August 11, 2014

Small Satellites, Small Launchers, Big Business? (Source: Space Review)
Interest in small satellites is bigger than ever before, given the numbers of such satellites launched and plans for future systems. Jeff Foust reports on what the future may hold for smallsat applications, and whether this growing demand could support development of dedicated smallsat launch systems. Visit to view the article. (8/11)

ARM and the Mars-Forward NASA (Source: Space Review)
NASA's Asteroid Redirect Mission (ARM) has been widely criticized as a "dead end" on the path towards eventual human missions to Mars. Martin Elvis argues that ARM is, in fact the best first step to demonstrate technologies needed for Mars and for other applications in space. Visit to view the article. (8/11)

The 2014 PPWT: a New Draft But With the Same and Different Problems (Source: Space Review)
In June, China and Russia introduced a new draft of a proposed treaty that would ban the placement of weapons in outer space. Michael Listner and Rajeswari Pillai Rajagopalan examine the proposal and find that it has many of the same issues and flaws as the earlier version. Visit to view the article. (8/11)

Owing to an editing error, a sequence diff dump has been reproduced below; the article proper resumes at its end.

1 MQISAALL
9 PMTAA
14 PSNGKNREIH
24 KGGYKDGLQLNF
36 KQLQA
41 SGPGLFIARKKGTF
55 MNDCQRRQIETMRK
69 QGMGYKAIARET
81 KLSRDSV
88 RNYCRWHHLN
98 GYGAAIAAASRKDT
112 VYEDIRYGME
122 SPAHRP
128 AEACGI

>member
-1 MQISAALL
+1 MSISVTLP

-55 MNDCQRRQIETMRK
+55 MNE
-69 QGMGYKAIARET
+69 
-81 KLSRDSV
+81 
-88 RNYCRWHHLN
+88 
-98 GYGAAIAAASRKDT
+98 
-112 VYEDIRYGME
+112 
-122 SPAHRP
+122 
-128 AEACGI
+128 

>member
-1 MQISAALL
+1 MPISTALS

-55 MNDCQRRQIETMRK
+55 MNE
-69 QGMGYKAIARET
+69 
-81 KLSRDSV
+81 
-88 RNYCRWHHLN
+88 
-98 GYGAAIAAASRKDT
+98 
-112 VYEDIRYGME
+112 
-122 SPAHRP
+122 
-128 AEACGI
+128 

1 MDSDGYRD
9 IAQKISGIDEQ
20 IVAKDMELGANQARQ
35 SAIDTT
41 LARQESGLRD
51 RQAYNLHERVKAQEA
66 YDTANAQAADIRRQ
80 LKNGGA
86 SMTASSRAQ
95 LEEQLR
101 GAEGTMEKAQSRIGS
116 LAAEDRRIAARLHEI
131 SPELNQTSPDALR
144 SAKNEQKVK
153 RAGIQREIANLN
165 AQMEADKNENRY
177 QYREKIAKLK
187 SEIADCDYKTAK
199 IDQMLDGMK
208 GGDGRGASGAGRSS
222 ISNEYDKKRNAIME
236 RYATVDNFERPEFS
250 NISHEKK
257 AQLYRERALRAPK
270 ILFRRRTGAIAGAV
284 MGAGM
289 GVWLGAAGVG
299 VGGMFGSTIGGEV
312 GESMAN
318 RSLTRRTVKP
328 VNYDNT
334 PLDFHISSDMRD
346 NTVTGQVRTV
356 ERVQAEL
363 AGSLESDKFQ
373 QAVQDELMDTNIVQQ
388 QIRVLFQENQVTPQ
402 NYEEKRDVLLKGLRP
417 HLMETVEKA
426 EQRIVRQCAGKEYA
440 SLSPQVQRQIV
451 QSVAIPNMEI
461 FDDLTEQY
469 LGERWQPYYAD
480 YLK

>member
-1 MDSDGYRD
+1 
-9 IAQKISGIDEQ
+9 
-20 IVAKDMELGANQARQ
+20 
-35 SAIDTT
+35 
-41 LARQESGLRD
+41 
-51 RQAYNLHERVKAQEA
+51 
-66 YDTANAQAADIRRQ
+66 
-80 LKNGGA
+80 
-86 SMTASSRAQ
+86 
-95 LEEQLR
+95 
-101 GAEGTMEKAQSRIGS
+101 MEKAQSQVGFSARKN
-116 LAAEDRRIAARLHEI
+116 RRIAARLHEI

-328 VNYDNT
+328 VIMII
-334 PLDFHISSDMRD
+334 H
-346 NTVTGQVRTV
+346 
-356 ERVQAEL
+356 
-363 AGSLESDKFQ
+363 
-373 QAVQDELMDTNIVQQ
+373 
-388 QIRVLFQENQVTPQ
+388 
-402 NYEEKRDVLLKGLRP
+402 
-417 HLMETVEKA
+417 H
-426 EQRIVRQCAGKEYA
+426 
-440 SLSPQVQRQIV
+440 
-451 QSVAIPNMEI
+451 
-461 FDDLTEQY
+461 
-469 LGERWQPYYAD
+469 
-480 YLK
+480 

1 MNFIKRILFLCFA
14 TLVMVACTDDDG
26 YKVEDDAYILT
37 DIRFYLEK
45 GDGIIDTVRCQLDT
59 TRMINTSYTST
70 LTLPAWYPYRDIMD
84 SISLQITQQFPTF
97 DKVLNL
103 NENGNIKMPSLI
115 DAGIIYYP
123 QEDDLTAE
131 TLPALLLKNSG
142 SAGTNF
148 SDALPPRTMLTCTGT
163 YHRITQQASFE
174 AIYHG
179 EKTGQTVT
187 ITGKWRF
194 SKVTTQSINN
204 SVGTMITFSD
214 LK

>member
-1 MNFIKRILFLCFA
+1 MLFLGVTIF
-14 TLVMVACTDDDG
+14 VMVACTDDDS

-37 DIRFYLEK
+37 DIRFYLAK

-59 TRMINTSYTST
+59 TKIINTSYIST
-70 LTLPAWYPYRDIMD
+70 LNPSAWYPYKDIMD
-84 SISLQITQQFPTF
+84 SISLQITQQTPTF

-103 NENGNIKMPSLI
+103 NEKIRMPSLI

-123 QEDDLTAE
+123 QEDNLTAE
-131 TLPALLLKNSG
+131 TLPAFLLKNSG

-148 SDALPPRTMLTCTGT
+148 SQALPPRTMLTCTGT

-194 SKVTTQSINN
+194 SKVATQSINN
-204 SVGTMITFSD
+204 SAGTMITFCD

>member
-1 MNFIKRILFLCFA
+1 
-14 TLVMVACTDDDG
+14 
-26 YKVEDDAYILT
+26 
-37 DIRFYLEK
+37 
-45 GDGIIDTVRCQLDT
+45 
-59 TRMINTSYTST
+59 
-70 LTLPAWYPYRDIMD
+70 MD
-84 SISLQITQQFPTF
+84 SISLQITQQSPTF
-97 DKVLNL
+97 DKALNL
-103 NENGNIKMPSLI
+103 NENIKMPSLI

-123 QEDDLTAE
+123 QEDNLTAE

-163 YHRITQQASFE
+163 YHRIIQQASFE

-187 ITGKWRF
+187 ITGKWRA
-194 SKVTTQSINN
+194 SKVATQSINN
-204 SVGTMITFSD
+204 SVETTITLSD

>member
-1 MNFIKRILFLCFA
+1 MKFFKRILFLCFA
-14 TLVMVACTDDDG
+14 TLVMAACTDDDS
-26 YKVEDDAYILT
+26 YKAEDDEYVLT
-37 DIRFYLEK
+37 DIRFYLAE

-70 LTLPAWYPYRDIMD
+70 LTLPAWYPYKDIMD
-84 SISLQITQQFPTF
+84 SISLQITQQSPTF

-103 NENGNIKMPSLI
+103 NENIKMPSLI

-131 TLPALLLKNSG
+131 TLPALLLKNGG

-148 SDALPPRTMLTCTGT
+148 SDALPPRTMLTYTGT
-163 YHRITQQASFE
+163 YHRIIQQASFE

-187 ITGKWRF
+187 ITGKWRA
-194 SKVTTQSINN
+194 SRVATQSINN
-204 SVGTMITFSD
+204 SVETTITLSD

For the Future of Mars Exploration, the Past is Prologue (Source: Space Review)
As Curiosity enters its third year on Mars, several other missions are either en route to the planet or under development. Duane Hyland recaps the discussion about Mars exploration from two panels at a conference last week. Visit to view the article. (8/11)

Air Force Wants To Learn More About All-electric Satellites (Source: Space News)